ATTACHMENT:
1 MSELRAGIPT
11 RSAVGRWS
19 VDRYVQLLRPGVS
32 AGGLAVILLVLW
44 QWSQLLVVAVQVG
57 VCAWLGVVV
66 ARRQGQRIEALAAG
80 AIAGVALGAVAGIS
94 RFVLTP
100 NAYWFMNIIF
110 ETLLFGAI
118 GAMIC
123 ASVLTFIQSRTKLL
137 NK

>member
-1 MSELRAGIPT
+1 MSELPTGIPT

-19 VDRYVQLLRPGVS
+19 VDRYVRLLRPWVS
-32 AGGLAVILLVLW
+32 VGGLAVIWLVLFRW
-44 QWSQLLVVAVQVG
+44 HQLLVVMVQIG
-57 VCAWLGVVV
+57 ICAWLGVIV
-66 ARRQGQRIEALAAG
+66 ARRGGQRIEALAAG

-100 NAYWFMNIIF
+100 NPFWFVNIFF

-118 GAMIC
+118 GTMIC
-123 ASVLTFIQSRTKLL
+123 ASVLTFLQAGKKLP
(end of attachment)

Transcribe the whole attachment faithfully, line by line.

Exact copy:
1 MSELRAGIPT
11 RSAVGRWS
19 VDRYVQLLRPGVS
32 AGGLAVILLVLW
44 QWSQLLVVAVQVG
57 VCAWLGVVV
66 ARRQGQRIEALAAG
80 AIAGVALGAVAGIS
94 RFVLTP
100 NAYWFMNIIF
110 ETLLFGAI
118 GAMIC
123 ASVLTFIQSRTKLL
137 NK

>member
-1 MSELRAGIPT
+1 MSELPTGIPT

-19 VDRYVQLLRPGVS
+19 VDRYVRLLRPWVS
-32 AGGLAVILLVLW
+32 VGGLAVIWLVLFRW
-44 QWSQLLVVAVQVG
+44 HQLLVVMVQIG
-57 VCAWLGVVV
+57 ICAWLGVIV
-66 ARRQGQRIEALAAG
+66 ARRGGQRIEALAAG

-100 NAYWFMNIIF
+100 NPFWFVNIFF

-118 GAMIC
+118 GTMIC
-123 ASVLTFIQSRTKLL
+123 ASVLTFLQAGKKLP